Both of these teams meet regularly to review what teachers have done in their classrooms, to examine students' group responses and individual work, and to make adjustments to their teaching based on their collective reflections. Through these different structures, the teachers seek to design learning experiences responsive to the students' needs and that have coherence within and across grades.
As part of their work in these teams, teachers at the school also strive to integrate their teaching and provide connections across different subject areas. For example, at the same time that Andrews' students were working on the Colonial Perspectives they were also reading historical fiction (of the same colonial time period) and studying persuasive writing, both of which contributed greatly to the Colonial Perspectives unit. Andrews and Falk talk about the overlap of the social studies unit with other subjects (watch video).
The Social Studies projects for the year:
1. Unit: The Structure of Current Government on City/State/National Levels. With reference to the election year (2004).
2. Unit: New Amsterdam, culminating in a class book.
3. Unit: Colonial Perspectives, featured on this website.
STANDARDS ADDRESSED BY UNIT (see NY State Standards Website)
1. Students will: use a variety of intellectual skills to demonstrate their understanding of major ideas, eras, themes, developments, and turning points in the history of the United States and New York.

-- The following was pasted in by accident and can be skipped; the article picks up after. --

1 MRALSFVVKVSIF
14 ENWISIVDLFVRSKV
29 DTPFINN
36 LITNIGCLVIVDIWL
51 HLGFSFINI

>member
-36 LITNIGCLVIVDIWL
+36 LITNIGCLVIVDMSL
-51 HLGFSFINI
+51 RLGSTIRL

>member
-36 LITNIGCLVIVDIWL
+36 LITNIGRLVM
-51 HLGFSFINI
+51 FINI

KEY IDEA I
· know the roots of American culture, its development from many different traditions, and the ways many people from a variety of groups and backgrounds played a role in creating it.
· understand the basic ideals of American democracy as explained in the Declaration of Independence and the Constitution and other important documents.
· explain those values, practices, and traditions that unite all Americans.
KEY IDEA II
· gather and organize information about the traditions transmitted by various groups living in their neighborhood and community.
· recognize how traditions and practices were passed from one generation to the next.
· distinguish between near and distant past and interpret simple timelines.
KEY IDEA III
· gather and organize information about the important accomplishments of individuals and groups, including Native American Indians, living in their neighborhoods and communities|
· classify information by type of activity: social, political, economic, technological, scientific, cultural, or religious
· identify individuals who have helped to strengthen democracy in the United States and throughout the world
KEY IDEA IV
· consider different interpretations of key events and/or issues in history and understand the differences in these accounts
· explore different experiences, beliefs, motives, and traditions of people living in their neighborhoods, communities, and State
· view historic events through the eyes of those who were there , as shown in their art, writings, music, and artifacts.
Andrews and Falk discuss the connections between the social studies unit and other subjects (watch video).